Chronic sleep deprivation can make weight loss tough. It can alter hunger hormones, boost stress levels and drive you to seek snacks for an energy boost when you’re dragging, says Katherine Brooking. Brooking is a registered dietitian based in Westchester County, New York, and Ridgefield, Connecticut, and cofounder of the nutrition-focused media company Appetite for Health.

So what happens during the night could be leading you to hold on to excess weight.

Sleep needs are different for everyone. But it’s recommended that most adults get 7 hours of shut-eye or more each night. (If you’re logging enough hours of sleep but still don’t feel rested when you wake up, you may have sleep apnea. This is what to look out for.)

According to a 2022 JAMA Internal Medicine study, every minute matters. Overweight people who normally slept 6.5 hours or less per night were asked to add over an hour to their snooze time. The result? They consumed an average of 270 fewer calories per day. That means they ate less without even planning to diet.

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Calorie-counting swap #5: Load up on fiber

The U.S. Department of Agriculture’s Dietary Guidelines for Americans recommends that for every 1,000 calories we consume, we eat at least 14 grams of fiber. That comes out to about 25 to 30 grams for most people — yet only 1 in 20 Americans meet this mark. But stepping things up can make a big difference in your digestive health and your weight, Brooking says.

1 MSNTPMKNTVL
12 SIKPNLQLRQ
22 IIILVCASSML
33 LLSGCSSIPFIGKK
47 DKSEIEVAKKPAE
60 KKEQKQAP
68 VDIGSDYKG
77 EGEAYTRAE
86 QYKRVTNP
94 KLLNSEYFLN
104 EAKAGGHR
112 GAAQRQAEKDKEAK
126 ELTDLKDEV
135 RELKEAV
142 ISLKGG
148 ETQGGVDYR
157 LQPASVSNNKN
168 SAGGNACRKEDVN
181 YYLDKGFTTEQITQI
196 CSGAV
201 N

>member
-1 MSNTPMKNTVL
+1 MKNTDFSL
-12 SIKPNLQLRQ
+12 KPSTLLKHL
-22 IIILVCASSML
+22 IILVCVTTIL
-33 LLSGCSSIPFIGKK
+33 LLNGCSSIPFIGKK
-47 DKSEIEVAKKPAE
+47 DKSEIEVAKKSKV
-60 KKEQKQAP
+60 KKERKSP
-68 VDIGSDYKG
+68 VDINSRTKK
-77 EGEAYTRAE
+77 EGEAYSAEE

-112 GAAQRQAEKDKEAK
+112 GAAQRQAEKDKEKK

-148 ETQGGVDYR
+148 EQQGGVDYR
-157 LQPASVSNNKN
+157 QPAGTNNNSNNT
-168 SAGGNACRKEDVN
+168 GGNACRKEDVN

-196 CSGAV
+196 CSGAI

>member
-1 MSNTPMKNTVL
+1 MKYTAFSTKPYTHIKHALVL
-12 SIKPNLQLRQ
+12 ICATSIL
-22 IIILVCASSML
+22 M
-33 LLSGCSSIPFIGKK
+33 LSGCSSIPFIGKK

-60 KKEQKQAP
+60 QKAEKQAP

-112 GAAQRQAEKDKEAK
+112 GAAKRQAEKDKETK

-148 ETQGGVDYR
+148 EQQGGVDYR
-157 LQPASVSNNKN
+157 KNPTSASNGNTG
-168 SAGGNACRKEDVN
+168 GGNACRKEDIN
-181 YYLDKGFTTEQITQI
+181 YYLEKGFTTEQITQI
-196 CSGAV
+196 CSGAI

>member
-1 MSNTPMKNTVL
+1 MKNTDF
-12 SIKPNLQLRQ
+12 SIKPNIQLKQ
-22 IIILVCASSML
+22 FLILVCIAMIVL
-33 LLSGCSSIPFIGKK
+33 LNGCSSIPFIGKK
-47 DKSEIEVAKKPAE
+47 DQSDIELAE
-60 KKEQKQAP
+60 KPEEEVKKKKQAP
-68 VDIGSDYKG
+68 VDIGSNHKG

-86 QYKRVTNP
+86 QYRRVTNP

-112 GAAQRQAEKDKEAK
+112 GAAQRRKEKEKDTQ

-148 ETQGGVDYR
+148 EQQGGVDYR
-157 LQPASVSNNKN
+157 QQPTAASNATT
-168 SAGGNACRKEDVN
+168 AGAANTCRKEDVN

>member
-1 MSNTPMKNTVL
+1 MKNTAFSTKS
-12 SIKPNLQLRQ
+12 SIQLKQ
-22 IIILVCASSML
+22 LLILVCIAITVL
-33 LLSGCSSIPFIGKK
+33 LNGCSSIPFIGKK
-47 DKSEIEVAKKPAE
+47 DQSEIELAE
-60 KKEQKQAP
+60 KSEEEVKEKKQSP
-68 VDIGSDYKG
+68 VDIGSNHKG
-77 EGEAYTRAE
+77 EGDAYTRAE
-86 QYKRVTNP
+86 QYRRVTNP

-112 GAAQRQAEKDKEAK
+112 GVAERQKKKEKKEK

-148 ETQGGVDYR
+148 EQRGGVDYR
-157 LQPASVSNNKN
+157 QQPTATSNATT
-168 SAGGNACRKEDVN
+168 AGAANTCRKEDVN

In a groundbreaking 2019 study, researchers found that eating more fiber per day was the single-best determinant of predicting weight loss. And that was regardless of any other dietary factor (including intake of calories, carbohydrates, proteins and fat).

Fiber is found in plant foods such as fruits, vegetables, whole grains and beans. Here are some standout high-fiber picks to add to your shopping list.

The number on the scale isn’t the only measure of health

Is the scale a helpful tool, or is it an enemy that drains your motivation? If it’s the latter, know that there are other ways to track your success.

Maybe your clothes fit better, or you’re less bloated, or you have more energy. Your weight can change by the hour, which is totally normal, says Burak. Through every up and down, remind yourself that the small steps you’re taking will add up over time.

“Better health and weight loss are not Amazon packages that’ll show up on your doorstep tomorrow,” she adds. It takes time, effort and patience. For you, maybe that’s tracking calories or what you eat. For others, it can involve unlearning past habits and committing to a whole-body wellness approach for the long haul.